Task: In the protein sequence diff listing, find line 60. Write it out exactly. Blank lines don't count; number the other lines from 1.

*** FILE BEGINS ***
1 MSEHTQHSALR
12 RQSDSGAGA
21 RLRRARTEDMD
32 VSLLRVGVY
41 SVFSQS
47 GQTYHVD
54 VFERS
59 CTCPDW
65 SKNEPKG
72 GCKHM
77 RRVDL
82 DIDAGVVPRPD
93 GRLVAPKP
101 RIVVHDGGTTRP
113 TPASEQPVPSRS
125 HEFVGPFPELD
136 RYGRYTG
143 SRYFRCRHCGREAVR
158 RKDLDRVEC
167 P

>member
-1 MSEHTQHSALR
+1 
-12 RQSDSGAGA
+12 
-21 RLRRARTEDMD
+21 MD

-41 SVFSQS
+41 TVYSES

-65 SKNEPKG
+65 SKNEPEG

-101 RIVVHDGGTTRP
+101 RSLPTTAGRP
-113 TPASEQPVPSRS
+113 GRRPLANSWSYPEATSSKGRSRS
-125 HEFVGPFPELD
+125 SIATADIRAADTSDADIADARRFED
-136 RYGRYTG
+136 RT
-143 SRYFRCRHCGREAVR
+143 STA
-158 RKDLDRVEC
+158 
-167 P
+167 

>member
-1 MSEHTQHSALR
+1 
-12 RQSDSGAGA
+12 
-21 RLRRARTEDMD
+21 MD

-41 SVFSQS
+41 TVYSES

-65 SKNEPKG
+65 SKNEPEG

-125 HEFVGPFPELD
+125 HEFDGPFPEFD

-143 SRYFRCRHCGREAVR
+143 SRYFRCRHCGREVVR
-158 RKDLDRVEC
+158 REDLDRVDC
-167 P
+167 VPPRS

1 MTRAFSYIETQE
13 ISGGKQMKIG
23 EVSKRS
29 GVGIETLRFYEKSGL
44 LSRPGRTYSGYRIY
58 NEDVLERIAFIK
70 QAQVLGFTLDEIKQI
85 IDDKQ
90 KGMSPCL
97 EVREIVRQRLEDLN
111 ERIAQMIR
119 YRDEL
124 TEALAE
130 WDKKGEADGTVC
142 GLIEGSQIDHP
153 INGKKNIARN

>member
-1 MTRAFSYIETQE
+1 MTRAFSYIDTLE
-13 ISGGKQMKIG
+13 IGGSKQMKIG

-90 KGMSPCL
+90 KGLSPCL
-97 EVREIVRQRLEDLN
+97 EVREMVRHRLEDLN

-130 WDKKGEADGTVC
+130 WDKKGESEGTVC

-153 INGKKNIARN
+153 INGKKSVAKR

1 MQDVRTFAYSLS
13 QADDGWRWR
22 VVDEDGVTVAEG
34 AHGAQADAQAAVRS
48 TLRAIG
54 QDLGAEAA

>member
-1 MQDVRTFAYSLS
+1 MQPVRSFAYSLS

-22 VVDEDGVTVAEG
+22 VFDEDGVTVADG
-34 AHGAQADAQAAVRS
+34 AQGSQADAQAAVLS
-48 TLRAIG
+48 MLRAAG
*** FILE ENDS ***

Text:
+143 SRYFRCRHCGREVVR